Cold hardy succulents: Sempervivums care and propagation

How to care for sempervivumsIf you live somewhere like me, that is somewhere without the ideal climate for growing succulents outdoors then you might start thinking about cold hardy succulents. One type of succulent that not only tolerates but thrives in colder conditions are sempervivums also known as hens and chicks or house leeks. Sempervivums are beautiful rosette succulents that come in mostly red and green colours. One of the wonderful things about semps is that they can change colour with the seasons leaving you with an ever changing, enchanting landscape.


Sempervivums, like most succulents, like a lot of light so find a sunny spot in your garden for planting. Again like most other succulents they are susceptible to rot so need well draining soil. If you are planting them in pots a drainage hole is a must and you can use a succulent soil mix like this one. If you are planting directly in the ground unless your soil is very well draining you will need to add extra drainage, pumice, grit, gravel and perlite are all things you can use to increase your soils drainage. If you have a rockery already you are in luck because they make ideal rockery plants.

Sempervivum care

If you are growing your sempervivums outside in somewhere like Ireland then watering isn't really something you will have to worry about, with an abundance of rain in every season you will only ever need to water if there is a particularly prolonged dry spell making them a really low maintenance plant. If you are lucky enough to live in a drier climate you water them the same as any other succulent, easing off for the Autumn/Winter months.
Hens and chicks care


Unlike most other succulents sempervivums don't really propagate from leaf, instead in Spring they send out many little offsets. These offsets shoot out from the mother plant on little stems and gradually grow from what at first looks like little buds into little clones of the mother plant. If you leave the babies alone they will eventually find a place to root and gradually the stem between it and the mother plant will wither away. If you would prefer to divide up your sempervivums instead of having them all grow together you can just break the stem between the two and plant them up. Although sempervivums are quite hardy and most will root anyway it is best to wait until the babies have roots before you divide them from the mother plant.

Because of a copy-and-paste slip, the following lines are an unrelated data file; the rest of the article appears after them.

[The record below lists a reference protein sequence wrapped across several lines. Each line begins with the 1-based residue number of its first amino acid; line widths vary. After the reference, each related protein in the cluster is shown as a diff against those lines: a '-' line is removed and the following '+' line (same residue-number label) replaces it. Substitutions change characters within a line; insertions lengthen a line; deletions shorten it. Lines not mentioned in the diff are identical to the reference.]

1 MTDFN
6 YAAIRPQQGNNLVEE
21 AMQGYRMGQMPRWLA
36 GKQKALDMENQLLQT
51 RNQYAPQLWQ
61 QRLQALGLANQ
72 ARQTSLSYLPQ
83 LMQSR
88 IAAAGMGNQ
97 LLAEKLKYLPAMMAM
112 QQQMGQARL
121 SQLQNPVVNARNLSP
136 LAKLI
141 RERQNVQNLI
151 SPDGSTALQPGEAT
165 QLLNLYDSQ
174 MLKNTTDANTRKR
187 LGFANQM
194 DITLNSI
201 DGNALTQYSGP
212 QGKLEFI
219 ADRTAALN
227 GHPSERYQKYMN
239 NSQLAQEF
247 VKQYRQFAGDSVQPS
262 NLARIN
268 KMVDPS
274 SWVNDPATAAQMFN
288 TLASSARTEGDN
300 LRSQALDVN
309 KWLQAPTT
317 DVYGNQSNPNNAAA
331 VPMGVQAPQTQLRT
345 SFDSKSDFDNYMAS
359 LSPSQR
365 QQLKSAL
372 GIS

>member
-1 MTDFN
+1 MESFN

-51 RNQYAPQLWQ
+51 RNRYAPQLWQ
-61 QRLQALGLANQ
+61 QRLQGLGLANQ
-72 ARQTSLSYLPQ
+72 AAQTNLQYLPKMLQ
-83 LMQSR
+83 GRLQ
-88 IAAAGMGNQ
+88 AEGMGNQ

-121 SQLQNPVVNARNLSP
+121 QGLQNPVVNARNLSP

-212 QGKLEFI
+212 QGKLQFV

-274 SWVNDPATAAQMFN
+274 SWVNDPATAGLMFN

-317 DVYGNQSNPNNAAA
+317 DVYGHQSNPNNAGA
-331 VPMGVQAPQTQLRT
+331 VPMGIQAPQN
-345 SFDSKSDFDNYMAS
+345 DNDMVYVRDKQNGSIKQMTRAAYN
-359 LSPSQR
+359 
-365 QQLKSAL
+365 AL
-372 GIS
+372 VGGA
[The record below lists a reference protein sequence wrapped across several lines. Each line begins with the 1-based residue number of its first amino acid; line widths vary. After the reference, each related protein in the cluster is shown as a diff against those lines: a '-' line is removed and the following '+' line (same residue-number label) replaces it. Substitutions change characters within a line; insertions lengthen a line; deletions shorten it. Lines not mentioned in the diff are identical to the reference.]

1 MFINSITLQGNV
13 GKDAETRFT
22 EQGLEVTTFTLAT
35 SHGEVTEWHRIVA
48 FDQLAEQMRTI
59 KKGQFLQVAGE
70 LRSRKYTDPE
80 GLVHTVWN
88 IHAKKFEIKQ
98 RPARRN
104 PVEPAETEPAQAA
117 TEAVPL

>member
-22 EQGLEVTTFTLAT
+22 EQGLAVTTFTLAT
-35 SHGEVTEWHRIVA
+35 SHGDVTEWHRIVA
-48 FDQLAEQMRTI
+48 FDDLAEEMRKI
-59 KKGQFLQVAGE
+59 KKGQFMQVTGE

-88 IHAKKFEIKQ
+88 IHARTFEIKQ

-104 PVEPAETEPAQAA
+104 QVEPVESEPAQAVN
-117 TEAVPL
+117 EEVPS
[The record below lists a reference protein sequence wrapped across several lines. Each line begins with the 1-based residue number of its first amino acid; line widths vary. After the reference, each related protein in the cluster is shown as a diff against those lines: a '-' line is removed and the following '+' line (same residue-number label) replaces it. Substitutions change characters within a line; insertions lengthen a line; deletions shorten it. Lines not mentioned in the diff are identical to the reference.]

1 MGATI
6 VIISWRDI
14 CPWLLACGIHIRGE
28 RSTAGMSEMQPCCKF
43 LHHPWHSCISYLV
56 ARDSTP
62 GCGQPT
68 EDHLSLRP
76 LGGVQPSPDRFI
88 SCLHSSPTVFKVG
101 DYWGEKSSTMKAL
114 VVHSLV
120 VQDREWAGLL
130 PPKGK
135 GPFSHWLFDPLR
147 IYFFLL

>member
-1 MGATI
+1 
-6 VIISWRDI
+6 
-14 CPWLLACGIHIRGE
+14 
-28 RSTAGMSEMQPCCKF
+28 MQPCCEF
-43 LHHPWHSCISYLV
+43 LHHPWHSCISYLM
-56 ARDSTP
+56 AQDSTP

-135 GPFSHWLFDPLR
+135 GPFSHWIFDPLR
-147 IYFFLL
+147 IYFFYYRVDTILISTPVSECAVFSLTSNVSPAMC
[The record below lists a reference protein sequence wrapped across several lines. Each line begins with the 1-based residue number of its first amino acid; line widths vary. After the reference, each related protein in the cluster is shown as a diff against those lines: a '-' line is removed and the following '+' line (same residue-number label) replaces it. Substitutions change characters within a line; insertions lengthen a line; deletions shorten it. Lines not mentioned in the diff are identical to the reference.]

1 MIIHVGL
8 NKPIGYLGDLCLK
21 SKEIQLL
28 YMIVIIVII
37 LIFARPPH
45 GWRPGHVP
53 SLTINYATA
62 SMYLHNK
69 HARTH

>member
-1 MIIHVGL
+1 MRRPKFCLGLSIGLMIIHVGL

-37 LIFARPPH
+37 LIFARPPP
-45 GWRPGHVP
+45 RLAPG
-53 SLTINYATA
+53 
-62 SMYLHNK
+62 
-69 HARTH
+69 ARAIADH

Sempervivum propagation
Baby sempervivum offsetting

One thing you should know about sempervivums is that they are monocarpic this means. Monocarpic means that after they have flowered they wither and die. You can tell when a semp is starting to bloom when the centre of the plant starts to grow upwards into a cone-like shape, they grow grow about a foot tall and produce lovely little star shape blooms. Once flowering is over the plant will start to wither and dry up. You can take the plant out at this stage and just put a little bit of your succulent soil into the gap. The good thing is because sempervivums propagate so profusely it won't be long before the gap is filled in with new babies.
Flowering sempervivum
Sempervivum in bloom


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